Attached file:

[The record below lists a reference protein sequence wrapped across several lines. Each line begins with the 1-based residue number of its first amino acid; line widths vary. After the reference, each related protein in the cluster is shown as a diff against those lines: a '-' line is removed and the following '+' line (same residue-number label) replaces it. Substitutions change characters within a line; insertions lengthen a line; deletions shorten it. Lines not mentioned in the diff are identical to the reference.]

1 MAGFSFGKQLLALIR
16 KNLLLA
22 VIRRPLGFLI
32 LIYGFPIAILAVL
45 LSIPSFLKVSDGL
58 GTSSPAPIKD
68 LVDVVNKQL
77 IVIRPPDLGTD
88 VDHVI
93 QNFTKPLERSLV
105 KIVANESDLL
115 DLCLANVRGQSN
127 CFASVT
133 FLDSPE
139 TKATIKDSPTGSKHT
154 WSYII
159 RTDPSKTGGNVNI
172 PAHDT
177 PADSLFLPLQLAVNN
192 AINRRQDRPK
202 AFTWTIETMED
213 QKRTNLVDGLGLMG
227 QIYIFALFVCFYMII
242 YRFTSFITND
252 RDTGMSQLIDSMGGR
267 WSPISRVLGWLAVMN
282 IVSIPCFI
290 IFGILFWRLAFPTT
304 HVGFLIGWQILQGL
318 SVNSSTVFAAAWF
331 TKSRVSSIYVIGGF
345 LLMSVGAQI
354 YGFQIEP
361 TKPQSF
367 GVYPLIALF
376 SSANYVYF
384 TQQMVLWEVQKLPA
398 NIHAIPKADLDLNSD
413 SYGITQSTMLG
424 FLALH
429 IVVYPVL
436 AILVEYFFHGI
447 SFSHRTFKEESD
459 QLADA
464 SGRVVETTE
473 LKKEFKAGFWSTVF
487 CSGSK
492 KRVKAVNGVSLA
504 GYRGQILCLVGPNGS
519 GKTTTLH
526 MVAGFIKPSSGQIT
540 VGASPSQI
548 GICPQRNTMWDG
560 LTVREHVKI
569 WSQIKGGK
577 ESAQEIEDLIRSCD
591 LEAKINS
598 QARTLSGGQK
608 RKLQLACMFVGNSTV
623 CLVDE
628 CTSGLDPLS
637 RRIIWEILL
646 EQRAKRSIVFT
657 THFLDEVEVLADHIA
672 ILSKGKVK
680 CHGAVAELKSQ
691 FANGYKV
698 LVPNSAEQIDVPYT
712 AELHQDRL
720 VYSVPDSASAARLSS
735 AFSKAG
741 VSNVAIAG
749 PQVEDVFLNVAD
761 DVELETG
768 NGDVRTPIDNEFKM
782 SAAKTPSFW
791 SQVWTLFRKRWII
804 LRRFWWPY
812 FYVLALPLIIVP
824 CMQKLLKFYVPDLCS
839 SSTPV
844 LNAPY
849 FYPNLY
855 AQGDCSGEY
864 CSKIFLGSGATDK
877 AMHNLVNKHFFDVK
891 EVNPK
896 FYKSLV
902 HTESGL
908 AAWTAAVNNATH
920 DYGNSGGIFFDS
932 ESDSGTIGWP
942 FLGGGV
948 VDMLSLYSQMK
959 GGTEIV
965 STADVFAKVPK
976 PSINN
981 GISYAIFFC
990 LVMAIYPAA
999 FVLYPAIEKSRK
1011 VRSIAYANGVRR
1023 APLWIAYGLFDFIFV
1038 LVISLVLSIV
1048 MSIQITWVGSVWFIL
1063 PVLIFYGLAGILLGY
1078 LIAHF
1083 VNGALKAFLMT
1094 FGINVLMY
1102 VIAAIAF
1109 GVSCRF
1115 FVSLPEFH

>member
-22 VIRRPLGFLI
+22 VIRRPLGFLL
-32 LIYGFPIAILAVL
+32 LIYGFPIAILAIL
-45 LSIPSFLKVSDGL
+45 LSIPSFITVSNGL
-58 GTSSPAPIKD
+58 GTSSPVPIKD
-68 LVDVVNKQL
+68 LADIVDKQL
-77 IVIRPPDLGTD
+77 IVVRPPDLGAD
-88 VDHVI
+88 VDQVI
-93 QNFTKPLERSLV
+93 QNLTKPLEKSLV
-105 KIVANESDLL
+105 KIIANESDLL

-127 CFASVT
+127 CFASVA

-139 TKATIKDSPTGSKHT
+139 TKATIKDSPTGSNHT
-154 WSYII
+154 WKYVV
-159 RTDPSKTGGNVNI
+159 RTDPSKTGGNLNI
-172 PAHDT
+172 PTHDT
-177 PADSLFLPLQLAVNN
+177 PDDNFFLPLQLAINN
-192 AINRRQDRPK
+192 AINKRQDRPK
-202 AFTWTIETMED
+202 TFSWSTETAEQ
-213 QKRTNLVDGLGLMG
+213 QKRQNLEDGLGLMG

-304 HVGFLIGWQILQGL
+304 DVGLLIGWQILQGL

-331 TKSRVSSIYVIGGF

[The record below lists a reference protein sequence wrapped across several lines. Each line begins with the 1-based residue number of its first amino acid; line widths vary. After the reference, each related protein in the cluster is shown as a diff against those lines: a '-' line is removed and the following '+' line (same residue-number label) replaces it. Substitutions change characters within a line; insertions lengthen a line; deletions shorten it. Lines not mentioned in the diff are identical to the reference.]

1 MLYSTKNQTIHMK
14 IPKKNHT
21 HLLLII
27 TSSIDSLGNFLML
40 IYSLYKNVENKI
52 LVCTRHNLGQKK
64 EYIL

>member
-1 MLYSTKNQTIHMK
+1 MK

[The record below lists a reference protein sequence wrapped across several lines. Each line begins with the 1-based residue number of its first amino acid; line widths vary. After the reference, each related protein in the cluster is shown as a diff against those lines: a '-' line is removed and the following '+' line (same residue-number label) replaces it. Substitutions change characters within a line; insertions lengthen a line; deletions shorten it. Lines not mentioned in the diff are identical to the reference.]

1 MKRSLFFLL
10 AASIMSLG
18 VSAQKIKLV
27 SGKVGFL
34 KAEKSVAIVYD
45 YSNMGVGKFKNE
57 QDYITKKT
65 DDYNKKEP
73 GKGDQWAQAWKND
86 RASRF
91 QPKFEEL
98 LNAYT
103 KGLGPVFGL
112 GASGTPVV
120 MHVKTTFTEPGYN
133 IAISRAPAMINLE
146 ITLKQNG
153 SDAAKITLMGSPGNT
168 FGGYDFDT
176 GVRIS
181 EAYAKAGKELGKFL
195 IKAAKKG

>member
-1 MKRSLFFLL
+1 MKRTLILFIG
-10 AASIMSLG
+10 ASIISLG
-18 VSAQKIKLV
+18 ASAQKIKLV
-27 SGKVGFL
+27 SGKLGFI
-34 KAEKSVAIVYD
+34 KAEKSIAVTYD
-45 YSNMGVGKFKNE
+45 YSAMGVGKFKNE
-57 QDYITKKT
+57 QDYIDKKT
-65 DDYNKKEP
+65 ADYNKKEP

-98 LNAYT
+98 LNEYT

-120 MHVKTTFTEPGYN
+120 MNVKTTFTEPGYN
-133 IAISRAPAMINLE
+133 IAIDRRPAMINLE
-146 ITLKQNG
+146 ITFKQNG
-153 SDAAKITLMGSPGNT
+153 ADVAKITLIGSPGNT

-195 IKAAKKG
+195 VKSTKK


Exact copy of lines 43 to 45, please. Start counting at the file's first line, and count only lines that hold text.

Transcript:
436 AILVEYFFHGI
447 SFSHRTFKEESD
459 QLADA